Euro Update: The Perils of Pointless Pain, by Paul Krugman, in NY Times: So, I’m in jet lag city, which means that it’s time for a euro update. (I’ve been pretty focused on the US election, since it is, after all, my country; but still keeping an eye on the other side of the pond).
The basic story of the euro crisis remains the same: it’s essentially a balance of payments crisis, misinterpreted as a fiscal crisis, and the key question is whether internal devaluation is really workable.
What? OK: the roots of the euro crisis lie not in government profligacy but in huge capital flows from the core (mainly Germany) to the periphery during the good years. These capital flows fueled a peripheral boom, and sharply rising wages and prices in the GIPSI countries relative to Germany:
Then the music stopped.
The combination of deeply depressed peripheral economies (which meant surging budget deficits) and fears of a euro crackup turned this into an attack on peripheral-government bonds. But the root remains the balance of payments/cost problem. And any resolution must involve getting costs and prices back in line.
This is the context in which you have to see Mario Draghi’s actions. Twice now — first with the LTRO last fall, then with the plan to buy sovereign debt, he has stepped in to limit runaway bond yields, short-circuiting a possible financial “death spiral” of falling bond prices, collapsing banks, and high-speed capital flight. Here are bond yields (monthly averages, with the most recent data standing in for September):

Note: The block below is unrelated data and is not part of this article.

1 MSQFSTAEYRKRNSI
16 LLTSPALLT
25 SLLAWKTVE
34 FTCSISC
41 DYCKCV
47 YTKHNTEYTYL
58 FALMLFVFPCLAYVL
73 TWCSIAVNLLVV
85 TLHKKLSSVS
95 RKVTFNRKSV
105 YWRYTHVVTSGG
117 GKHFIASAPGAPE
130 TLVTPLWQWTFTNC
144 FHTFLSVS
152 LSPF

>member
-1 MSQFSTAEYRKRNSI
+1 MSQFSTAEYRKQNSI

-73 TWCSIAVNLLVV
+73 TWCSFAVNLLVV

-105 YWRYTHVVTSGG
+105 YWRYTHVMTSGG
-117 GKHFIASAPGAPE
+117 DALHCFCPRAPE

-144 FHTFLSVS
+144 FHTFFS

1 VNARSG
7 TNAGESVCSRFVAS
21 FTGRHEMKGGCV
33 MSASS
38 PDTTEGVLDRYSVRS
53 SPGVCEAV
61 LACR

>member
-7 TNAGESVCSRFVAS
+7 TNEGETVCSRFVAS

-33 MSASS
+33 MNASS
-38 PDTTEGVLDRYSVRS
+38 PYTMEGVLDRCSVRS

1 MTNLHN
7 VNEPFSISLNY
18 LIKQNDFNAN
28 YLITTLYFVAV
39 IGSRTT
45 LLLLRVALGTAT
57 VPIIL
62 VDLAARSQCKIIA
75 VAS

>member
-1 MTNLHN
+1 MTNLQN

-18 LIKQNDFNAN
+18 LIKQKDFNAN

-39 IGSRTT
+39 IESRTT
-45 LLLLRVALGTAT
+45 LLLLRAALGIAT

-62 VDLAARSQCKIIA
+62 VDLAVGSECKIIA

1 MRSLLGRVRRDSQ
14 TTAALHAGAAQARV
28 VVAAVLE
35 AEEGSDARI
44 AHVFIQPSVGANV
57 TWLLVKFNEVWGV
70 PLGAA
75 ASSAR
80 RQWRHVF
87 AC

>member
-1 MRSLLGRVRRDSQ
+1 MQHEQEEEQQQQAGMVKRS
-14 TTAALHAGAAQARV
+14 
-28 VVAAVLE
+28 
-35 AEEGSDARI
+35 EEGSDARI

Good for him. But you still need “internal devaluation”: a sharp fall in costs and prices relative to the core. And that’s a slow, painful process.
Where does austerity fit in to this story? Mostly it doesn’t. Shaving an extra couple of points off the structural deficit will make very little difference to long-run solvency, nor will it do much to accelerate the pace of internal devaluation. It will, however, depress employment even further and inflict a lot of direct suffering too through cuts in social programs.
Why do it, then? Partly it’s because Europe is still operating on the false theory that this is essentially a fiscal issue; partly it’s to assuage the Germans, who remain convinced that those lazy Southern Europeans are getting away with something. In effect, the policy is to inflict pain for the sake of inflicting pain.
Which brings us to the question: can this go on? When do the people of the afflicted economies say that they can bear no more?
The news from Spain, with vast protests and talk of secession, suggests that this moment may be approaching fast. Also, while Greece has long since ceased to be the epicenter, things seem to be breaking down there too.
I really do think Draghi has done very well. But he can’t make internal devaluation work on his own, and he can’t save Europe if its leaders continue to think that gratuitous infliction of pain is sound policy.